Yes, it might be tempting to get violent with a washboard but you are quite right, it would quickly flay a delicate white shirt. You must be patient and use a step by step process beginning with a long soak overnight in cold water. Let the blood waft away as if a bad dream. The next day rinse, inspect, and soak further if needed. If it proves to be stubborn then you should ring it gently through a clothes ringer and allow to dry, rub lemon juice on the stain and place in the sun to dry. Rinse. Still the ghost of red? Then allow to dry again, then dab a bit of kerosene on the stain and gently rub. Obviously you will definitely have to rinse after this but I hope this solves the problem. If not a more harsher bleaching treatment might be required, in our day we used to put in (quite) a bit of urine in to the soaking water. Today of course one can just buy actual bleach in a bottle. I suspect you might be the kind of individual to try the urine method first. But for goodness sake please make sure you don’t eat asparagus beforehand. Other handy hints for spot bleaching is to use onion or even hog manure instead of lemon, but citrus perfume versus faecal stench? If you succeed in removing the stain you can freshen the whole shirt by adding a touch of blue dye to the rinsing water.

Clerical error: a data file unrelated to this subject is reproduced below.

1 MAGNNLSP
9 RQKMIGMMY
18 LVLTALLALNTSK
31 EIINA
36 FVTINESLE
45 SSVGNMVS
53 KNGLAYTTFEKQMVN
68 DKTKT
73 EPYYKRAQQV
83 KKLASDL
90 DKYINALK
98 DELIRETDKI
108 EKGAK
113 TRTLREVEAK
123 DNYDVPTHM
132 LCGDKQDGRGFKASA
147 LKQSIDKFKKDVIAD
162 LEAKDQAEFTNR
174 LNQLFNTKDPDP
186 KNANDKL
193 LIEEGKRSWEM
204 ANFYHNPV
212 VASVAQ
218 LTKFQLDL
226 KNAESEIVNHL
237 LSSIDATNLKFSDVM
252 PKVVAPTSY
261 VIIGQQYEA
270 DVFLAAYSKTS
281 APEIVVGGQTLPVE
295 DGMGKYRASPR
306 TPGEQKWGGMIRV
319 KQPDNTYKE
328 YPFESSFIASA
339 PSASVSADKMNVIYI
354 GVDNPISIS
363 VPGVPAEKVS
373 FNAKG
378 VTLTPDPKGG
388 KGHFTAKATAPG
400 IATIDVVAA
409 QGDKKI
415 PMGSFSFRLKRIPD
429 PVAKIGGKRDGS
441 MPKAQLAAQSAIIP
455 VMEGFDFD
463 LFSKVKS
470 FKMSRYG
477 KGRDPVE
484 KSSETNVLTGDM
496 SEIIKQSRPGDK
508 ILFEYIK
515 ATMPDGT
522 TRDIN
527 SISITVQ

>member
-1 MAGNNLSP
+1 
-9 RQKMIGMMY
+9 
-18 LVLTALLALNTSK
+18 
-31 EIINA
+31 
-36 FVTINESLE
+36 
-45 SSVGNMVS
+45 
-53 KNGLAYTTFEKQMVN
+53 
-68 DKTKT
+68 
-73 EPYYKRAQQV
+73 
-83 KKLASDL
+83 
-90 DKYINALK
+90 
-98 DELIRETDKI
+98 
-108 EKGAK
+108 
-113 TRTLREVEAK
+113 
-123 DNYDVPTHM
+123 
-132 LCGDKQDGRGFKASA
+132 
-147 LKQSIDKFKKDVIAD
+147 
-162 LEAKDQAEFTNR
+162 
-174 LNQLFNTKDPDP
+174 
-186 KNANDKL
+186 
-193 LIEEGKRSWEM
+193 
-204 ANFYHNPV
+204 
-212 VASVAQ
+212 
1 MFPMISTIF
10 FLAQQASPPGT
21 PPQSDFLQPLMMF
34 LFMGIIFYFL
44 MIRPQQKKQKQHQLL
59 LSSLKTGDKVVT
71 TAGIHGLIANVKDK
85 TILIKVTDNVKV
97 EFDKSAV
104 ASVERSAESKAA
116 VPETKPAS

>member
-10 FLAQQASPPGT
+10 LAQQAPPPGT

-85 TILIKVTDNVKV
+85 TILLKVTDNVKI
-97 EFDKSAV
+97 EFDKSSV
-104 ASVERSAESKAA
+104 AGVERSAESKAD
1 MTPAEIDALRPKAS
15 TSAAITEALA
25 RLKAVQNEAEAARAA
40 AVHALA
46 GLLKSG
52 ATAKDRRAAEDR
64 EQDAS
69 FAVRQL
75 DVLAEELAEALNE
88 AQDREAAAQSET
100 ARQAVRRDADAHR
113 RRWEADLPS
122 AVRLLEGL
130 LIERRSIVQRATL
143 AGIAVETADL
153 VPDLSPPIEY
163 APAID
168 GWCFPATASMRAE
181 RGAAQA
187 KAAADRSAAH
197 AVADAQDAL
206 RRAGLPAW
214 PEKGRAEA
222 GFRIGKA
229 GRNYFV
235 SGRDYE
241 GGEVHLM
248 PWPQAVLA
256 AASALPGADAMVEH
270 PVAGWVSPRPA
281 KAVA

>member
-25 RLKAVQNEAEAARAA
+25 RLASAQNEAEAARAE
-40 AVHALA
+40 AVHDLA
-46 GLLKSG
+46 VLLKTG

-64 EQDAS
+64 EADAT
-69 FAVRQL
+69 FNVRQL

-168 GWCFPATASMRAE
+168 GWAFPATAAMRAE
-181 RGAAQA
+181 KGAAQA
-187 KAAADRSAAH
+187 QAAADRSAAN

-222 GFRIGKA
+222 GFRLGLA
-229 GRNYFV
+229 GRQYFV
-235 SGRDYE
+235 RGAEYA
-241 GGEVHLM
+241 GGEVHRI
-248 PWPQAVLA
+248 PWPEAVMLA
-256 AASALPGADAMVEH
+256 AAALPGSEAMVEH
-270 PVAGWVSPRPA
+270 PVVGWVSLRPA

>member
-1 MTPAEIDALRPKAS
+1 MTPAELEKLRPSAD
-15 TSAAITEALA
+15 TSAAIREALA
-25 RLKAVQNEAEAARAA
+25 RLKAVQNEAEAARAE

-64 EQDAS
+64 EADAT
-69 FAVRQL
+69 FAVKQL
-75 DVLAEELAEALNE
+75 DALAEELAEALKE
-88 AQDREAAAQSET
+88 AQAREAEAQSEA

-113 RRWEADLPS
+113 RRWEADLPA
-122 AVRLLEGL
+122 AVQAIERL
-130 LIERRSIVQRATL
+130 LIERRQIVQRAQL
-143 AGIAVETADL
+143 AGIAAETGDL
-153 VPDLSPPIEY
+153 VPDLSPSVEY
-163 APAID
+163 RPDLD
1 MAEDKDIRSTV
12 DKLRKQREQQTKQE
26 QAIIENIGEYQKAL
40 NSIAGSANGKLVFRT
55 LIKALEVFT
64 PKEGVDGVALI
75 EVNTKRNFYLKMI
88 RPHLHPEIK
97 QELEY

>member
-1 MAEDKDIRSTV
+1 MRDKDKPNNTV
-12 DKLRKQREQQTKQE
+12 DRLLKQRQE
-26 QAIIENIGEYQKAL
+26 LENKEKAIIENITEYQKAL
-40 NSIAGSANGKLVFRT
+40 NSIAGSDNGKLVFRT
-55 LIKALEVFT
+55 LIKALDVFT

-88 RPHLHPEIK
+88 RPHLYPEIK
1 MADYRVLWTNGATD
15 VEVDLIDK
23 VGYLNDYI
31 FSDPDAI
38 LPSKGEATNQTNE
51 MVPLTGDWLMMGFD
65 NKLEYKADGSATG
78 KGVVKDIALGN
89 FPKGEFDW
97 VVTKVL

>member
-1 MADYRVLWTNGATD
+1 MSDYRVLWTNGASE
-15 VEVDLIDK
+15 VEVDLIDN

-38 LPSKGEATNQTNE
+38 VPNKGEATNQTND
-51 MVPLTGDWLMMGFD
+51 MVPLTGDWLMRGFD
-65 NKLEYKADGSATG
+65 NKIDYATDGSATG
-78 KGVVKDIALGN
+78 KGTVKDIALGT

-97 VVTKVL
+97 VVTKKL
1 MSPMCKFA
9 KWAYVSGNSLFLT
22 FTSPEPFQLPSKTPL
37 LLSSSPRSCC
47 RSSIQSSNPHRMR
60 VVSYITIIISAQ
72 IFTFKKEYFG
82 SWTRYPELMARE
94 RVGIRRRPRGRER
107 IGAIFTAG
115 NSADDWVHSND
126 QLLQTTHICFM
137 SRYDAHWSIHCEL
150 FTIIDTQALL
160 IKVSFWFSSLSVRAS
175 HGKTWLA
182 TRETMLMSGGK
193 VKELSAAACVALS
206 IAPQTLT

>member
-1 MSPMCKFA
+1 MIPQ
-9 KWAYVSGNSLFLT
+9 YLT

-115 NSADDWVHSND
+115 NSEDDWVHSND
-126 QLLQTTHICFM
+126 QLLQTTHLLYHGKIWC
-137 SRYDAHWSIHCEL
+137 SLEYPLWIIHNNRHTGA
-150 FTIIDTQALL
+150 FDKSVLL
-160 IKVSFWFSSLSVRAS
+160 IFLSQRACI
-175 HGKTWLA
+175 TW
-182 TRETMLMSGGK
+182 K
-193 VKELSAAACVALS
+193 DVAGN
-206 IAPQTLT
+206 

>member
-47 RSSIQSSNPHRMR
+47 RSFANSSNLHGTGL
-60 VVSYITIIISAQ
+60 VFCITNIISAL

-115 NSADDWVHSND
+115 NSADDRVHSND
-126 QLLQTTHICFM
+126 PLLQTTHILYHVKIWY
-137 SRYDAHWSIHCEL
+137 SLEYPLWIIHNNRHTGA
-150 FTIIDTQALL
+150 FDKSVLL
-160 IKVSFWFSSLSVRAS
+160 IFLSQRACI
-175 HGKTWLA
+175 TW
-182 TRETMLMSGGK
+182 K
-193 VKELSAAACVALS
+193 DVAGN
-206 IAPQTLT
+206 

I do hope you enjoy your laundry.
Your fellow in lye soap,
Miss April

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Miss April Advises: Sports Injury – Clothes fit for the Emperor.

Dear Miss April,

I encourage exercise. Its great to see the svelte and the ample doing their bit to
become their ( or societies) ideal shape.
We have come so far but some things are lost is rush on our daily treadmills. We
have lycra to stream line our bodies as we hurtle about on our stationary bicycles.